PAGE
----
Thursday, 21 March 2013 15:38

Emily Anthes author of Frankenstein's Cat will join Jon and Talkin' Pets to discuss and give away her book at 5 PM EST Featured

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“An elegant tour of the wild and fraught sideshow of animal biotechnology . . . Anthes lays out the facts, but it is still up to readers to decide which side of the ethical divide they will fall on. Learned, entertaining and illuminating.” Kirkus Reviews

Frankenstein’s Cat

Cuddling Up to Biotech’s

Brave New Beasts


Emily Anthes

All over the world, strange new creatures are hatching. Consider Mr. Green Genes, an odd cat born in a New Orleans lab. This feline has ordinary downy orange fur, but under ultraviolet light, his soft pink nose turns neon green. The insides of his ears and the whitesor greensof his eyes also glow brightly, his face emerging from the dark like a modern-day Cheshire Cat. Elsewhere, cyborg rats with microchips fastened to their protruding brains are being guidedlike remote-controlled toysaround laboratory obstacle courses. Scientists are creating chickens that lay eggs containing lifesaving drugs, pigeons that transmit data about air pollution, and beetles wired up to perform wartime surveillance.

Science has created a whole new toolbox for shaping the world’s wild things, and scientists can now tinker with genes, turning a small stretch of DNA on or off or transferring bits of biological code between species. They can use tiny electronic devices to turn animals into cyborgs, supplementing their natural senses and capabilities. There hasn’t been this much innovation surrounding other species since they were first domesticated millennia ago. Today scientists, as well as entrepreneurs, are reimagining and reinventing animals.

Biotechnology can be used for the good of animals, but, as in the case of prosthetics, the technology can also jump across species barriers. By enhancing animals, we are already discovering ways to make ourselves smarter and stronger, faster and fitter, healthier and happier. Between the rise in diabetes, which can lead to amputations, and ongoing wars, the number of human amputees is predicted to grow by 40 percent by 2020. The breakthroughs prosthetists are making with injured animals could improve prosthetic devices for humans. A material developed for use with a tailless dolphin is already being used in the prostheses of amputee athletes, and a procedure first used to give cats and dogs bionic limbs is currently being tested in humans.

The world described in the Frankenstein’s Cat—a world including everything from cloned pets to cyborg insectsis not part of some distant sci fi future. It’s already happening. There are cutting-edge animals living in fields, homes, and nature preserves across America. Moral and ethical debates about animal alterations can make or break a new product or technology. Anthes argues that if we reject these technologies wholesale, we’ll lose the good as well as the bad.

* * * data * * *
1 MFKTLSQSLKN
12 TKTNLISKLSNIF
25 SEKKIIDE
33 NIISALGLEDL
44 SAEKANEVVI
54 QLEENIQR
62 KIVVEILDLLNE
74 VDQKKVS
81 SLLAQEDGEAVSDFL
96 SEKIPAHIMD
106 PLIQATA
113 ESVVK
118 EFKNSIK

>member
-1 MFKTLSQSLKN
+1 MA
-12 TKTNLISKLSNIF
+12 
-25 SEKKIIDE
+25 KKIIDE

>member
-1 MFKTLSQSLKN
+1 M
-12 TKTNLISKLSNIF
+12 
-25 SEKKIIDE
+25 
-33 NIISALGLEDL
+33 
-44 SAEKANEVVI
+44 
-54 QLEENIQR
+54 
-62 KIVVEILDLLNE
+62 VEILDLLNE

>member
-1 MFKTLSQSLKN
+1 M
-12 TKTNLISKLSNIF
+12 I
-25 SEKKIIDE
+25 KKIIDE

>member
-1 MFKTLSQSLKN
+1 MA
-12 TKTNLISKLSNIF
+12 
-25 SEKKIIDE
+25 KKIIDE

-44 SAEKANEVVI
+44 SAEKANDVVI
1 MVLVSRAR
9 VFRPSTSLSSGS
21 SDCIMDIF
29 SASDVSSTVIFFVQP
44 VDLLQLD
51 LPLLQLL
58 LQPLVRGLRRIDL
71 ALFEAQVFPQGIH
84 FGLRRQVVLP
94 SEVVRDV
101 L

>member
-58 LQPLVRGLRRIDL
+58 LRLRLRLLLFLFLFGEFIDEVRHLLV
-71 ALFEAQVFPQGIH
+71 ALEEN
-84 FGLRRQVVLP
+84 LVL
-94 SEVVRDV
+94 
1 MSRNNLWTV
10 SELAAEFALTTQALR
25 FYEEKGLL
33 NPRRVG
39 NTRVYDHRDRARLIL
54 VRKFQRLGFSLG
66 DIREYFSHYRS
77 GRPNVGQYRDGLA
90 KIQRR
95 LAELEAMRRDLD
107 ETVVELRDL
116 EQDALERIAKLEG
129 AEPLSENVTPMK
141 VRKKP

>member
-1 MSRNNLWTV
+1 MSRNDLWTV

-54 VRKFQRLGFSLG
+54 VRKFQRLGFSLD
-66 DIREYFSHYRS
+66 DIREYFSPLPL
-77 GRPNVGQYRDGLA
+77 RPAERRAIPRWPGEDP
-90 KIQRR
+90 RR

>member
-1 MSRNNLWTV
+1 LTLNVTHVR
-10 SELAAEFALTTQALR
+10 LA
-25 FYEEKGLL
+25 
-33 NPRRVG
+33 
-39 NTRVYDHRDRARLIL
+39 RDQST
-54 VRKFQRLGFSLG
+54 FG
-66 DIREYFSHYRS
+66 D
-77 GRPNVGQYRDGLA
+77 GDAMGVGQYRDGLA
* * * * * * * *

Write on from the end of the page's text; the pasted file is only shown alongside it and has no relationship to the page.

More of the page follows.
Emily Anthes is a journalist whose work has appeared in Wired, Psychology Today, Slate, Scientific American, The Boston Globe, and other publications. She holds a master’s degree in science writing from MIT and a bachelor’s degree in the history of science and medicine from Yale. She lives in Brooklyn with her dog, Milo.

Frankenstein’s Cat, by Emily Anthes, will be published in hardcover by Scientific American / Farrar, Straus and Giroux on March 12, 2013 | ISBN: 978-0-374-15859-0| $26.00.

For more information, |

Emily Anthes will be touring to the following cities:

03/11: Portland, OR

7:00 p.m.

Oregon Museum of Science and Industry, Science Pub night @ the Bagdad Theater

03/14: Seattle, WA

7:30 p.m.

Town Hall

03/19: Washington, DC

7:00 p.m.

Politics & Prose

03/26: New York City, NY

7:00 p.m.

KGB Reading Series

03/29: Brooklyn, NY

8:00 p.m.


04/09: Westport, CT

7:30 p.m.

Westport Public Library

04/17: Cambridge, MA

7:00 p.m.

Museum of Science and Nerd Nite Boston at Middlesex Lounge

04/18: Cambridge, MA

7:00 p.m.

MIT Graduate Program in Science Writing

06/01: Arlington, VA

5:30 p.m.

One More Page Books

07/17: New York City, NY

6:30 PM

New York Public Library, Mid-Manhattan Branch

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Jon Patch

Graduated from Penn State University in 1983 and landed my first broadcasting job at the flagship station to SUN Radio Network in St. Petersburg, FL as a producer of talk radio. In 3 months advanced to a network producer, then on air as a national eventually local weather reporter for the Tampa Bay area. Held a position in management as a trainer to new hosts and producers and later Affiliate Relations Manager, eventually in 1990 started hosting, Talkin' Pets. Left SUN radio several years later and worked with USA Radio Networks for 1 year. I worked with Business TalkRadio & Lifestyle TalkRadio Networks for19 years under the title of V.P. Affiliate Relations and Programming, later worked with Genesis Communications until starting a new network ATRN.  Currently working with GAB Radio Network and with Josh Leng at Talk Media Network.  I am still hosting the largest and longest running pet radio and internet show in the country, Talkin' Pets, for the past 29 years... My one true passion in life is to help to educate the world through interviews with celebrities like Betty White, Tippi Hedren, Bob Barker, Linda Blair and others, authors, foundations and organizations like the ASPCA, LCA, HSUS, AHA, WSPA on the ways to make this world a better place for all animals and mankind whom all share this very fragile and mysterious planet called earth. This is the only home we have so we all need to learn how to share and maintain it so that life for us all continues and evolves forever... | This email address is being protected from spambots. You need JavaScript enabled to view it.